Thursday afternoon we drove over to the mall in Edmonton, it's the largest mall in North America - being retailers of course we had to see it! Thursday afternoon at this place looked like a busy Saturday at the Galleria or North Park Mall in Dallas! It was crazy with people! We wandered around for a bit saw the indoor wave pool, the giant play area for kids, and the seal exhibit (poor seals living in a mall!).
I used Race Day Transport to get my bike to the race. But that meant driving it 3+ hours to Dallas to the participating bike shop. RDT did a great job with my bike and I would use them again in the future. I talked with one of the folks there yesterday about the drive and they told me that if we had 5+ bikes heading out of Shreveport for an event that we could arrange a pickup from a local bike shop!! The advantage was my bike was right next to transition and all I had to do was wheel it out. The only bad part was that once you checked it out of RDT it was yours. And I didn't want to schlep it back and forth on the buses and trains, so I left it with them for a few days. I was worried about it being out in the open but then noticed as we were leaving that they cover all the bikes with giant tarps at night.
We had to check our bikes in on Sunday and they give you a one hour window per age group for this. (found out later that it is really more of a suggestion). My time slot was from 10:00-11:00 on Sunday. Checked it out around 9:30, and got to ride it back and forth on about a quarter mile of blacktop in the park before I had to take it into transition. Rode for about 30 minutes - did some pick ups to get the legs moving. There was another race going on and so I couldn't take it out on the course. Actually a lot of the race course was closed to cars for most of the daytime hours due to races going on so I didn't get to drive the course and see what it had in store for me. Just looked at the map and talked to a Team Cambridge guy who had raced the sprint. He gave me some heads up on the hills. At the pre-race meeting we were told that if you were from Colorado they were hills, but if you were from Florida they were mountains. I would say for me - Mountains.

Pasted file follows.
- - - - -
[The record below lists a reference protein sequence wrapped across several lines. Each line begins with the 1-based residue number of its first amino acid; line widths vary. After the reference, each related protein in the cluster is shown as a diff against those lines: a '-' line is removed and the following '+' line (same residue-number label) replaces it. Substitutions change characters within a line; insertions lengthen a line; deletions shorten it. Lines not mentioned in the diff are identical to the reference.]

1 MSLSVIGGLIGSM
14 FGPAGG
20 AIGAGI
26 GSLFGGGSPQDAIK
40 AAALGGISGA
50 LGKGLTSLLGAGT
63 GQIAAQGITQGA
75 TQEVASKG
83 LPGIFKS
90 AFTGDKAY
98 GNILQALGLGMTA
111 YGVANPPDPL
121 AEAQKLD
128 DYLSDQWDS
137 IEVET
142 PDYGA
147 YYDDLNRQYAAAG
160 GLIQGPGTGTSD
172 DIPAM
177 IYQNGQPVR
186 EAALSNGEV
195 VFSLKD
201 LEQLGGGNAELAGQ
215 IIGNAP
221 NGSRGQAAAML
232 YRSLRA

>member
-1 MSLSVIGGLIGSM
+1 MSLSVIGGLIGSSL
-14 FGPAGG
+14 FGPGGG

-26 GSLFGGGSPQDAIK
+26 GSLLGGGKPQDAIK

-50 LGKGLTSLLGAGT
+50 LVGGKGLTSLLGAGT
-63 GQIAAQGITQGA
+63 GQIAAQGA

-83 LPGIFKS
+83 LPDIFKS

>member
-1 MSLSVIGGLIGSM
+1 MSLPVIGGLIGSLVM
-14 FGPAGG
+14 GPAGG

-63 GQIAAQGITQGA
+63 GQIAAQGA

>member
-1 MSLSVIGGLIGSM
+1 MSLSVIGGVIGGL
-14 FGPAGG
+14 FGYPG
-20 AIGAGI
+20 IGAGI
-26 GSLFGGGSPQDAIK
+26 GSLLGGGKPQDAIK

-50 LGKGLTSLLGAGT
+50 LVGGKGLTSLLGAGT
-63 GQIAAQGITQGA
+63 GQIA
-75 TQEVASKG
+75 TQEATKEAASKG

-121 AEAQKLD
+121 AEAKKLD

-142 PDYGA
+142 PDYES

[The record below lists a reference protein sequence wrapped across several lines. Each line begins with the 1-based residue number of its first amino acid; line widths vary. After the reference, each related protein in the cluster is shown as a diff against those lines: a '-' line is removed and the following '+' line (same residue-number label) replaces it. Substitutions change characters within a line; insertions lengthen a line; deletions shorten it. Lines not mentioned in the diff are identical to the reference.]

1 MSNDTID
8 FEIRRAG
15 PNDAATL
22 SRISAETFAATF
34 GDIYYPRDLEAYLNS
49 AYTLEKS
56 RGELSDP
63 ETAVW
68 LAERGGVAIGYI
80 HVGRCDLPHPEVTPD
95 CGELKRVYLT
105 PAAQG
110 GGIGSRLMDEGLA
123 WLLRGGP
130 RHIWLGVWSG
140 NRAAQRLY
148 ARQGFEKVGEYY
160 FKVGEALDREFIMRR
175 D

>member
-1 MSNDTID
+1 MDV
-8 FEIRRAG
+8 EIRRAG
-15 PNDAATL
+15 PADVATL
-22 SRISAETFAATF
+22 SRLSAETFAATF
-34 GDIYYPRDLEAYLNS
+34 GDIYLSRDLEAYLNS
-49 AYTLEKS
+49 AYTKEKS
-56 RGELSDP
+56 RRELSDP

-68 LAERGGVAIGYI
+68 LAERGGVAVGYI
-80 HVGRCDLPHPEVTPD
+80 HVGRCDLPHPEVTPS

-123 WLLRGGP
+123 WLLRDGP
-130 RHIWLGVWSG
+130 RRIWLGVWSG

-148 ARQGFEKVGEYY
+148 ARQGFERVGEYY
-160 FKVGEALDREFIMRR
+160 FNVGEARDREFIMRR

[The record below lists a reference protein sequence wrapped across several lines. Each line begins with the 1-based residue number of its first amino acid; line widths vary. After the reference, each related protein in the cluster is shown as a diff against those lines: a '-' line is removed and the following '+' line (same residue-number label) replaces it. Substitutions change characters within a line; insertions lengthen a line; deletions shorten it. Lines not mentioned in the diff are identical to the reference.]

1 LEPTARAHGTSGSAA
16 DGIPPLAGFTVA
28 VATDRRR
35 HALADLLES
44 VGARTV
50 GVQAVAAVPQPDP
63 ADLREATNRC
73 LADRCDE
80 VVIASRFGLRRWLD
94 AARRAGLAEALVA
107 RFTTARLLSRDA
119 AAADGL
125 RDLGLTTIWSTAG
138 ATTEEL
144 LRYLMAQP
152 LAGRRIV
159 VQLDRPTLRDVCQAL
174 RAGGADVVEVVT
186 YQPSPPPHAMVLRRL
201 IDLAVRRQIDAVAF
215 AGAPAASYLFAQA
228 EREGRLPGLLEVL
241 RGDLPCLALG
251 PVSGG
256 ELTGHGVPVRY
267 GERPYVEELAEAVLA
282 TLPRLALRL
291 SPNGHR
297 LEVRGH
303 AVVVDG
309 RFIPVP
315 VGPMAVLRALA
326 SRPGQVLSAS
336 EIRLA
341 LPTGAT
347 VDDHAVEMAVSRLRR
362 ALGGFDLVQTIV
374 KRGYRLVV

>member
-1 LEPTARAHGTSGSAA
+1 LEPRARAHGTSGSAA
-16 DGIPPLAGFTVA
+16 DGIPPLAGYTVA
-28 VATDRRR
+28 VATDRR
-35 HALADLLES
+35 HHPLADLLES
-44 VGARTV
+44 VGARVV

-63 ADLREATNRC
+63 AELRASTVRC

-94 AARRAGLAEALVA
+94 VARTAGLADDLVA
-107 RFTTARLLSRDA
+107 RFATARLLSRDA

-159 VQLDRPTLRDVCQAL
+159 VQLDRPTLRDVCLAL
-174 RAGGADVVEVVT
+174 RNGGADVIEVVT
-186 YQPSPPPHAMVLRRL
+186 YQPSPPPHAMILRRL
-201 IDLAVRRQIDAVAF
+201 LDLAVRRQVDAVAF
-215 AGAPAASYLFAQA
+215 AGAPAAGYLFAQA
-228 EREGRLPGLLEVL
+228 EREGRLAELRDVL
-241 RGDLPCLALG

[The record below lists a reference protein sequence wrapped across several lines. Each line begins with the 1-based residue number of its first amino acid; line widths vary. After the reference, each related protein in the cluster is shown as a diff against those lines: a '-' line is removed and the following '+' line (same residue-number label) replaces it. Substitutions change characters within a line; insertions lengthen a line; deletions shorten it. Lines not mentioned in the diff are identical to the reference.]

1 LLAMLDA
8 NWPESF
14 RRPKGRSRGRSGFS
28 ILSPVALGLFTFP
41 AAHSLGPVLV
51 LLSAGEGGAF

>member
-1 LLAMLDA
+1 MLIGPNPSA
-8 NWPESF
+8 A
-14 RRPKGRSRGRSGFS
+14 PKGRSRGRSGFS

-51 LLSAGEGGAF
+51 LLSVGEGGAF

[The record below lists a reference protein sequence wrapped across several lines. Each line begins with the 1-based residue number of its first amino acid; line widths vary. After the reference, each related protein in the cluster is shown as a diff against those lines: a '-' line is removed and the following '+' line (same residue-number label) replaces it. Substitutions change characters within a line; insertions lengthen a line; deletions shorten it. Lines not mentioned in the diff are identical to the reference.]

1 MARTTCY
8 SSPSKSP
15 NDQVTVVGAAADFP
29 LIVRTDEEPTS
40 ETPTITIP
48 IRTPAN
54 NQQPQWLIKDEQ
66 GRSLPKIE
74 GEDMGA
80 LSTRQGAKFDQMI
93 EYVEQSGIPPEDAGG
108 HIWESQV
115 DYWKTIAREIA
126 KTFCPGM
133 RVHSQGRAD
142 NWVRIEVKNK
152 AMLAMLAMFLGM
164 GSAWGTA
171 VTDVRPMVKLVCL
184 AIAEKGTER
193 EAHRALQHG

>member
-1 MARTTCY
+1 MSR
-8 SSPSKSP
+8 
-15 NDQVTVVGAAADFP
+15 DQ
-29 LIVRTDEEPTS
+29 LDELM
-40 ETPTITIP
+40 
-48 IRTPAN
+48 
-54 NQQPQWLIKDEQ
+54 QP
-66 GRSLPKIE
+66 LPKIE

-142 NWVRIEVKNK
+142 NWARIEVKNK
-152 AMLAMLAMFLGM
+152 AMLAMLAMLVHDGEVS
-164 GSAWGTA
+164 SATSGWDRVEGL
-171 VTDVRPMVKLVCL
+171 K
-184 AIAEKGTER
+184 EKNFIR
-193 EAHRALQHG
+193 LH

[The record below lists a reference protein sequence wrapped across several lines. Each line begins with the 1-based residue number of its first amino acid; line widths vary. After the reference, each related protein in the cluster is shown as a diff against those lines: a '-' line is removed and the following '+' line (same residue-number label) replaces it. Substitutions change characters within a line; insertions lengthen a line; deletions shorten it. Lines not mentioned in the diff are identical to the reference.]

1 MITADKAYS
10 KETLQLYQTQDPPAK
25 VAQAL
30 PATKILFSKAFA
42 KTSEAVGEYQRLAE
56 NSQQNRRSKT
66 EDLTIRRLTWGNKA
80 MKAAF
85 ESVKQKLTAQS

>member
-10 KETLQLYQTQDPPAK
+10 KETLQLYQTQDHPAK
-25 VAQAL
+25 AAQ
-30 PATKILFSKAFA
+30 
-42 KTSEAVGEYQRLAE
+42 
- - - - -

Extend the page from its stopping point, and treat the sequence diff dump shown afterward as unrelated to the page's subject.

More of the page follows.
|Bill took this because I was next to the Japanese!|
|Walking the transition area with my new friend!|
While I was racking my bike I chatted with a couple of the women in my age group nearby and found one who wanted to walk the in's and out's of the transition area with me. Kathy was from Canada and lived about 20K from the race. How nice is that? We covered every in and out and I felt so much more at ease afterwards.
|Showing Kathy that the tents were across from our bikes.|
Okay, done with all that pre-race stuff so now I could relax and get mentally set for the race. Oh, we did go to the pre-race meeting. It was okay - some good information covered. They allowed questions at the end of the meeting and geez..... some people ask some really strange questions. Mostly on things that were already covered and they must have been snoozing during that part of the talk. Or saying things that weren't questions but more like complaints. Nothing that the Team Managers could do anything about- really strange things. "The ankle strap is too thick." o-k-a-y..... We were told that if you wanted to wear something over the uniform it either had to be the team jacket or a clear jacket and that you would have to wear it during the run too. One lady complained that the only jackets left for sale for the team at the host hotel were too big. I loved when she was told that it had been for sale for months on the website. She said it again, and was responded to with exactly the same comment. Haha - loved that part!
Okay.. so race morning!
Transition area open from 6:00-7:15am. My swim wave: 9:43am. Air temperature 41 degrees. Hanging around outside for almost 4 hours. Only brought one pair of running shoes, my racing flats. Mistake.... no shoes to run and warm up in- running in UGG boots.... not really practical. Found refuge in the Boathouse building! Warm. Thank goodness! But way too much chatter from all the other nervous triathletes. Have you ever noticed that when talking with other triathletes that most sentences start with " I "? A friend of mine and I were talking today and she had a great point... if you want to tell your triathlon stories over and over again.... WRITE A BLOG! Hahaha... love that!!! p.s. She writes a blog too.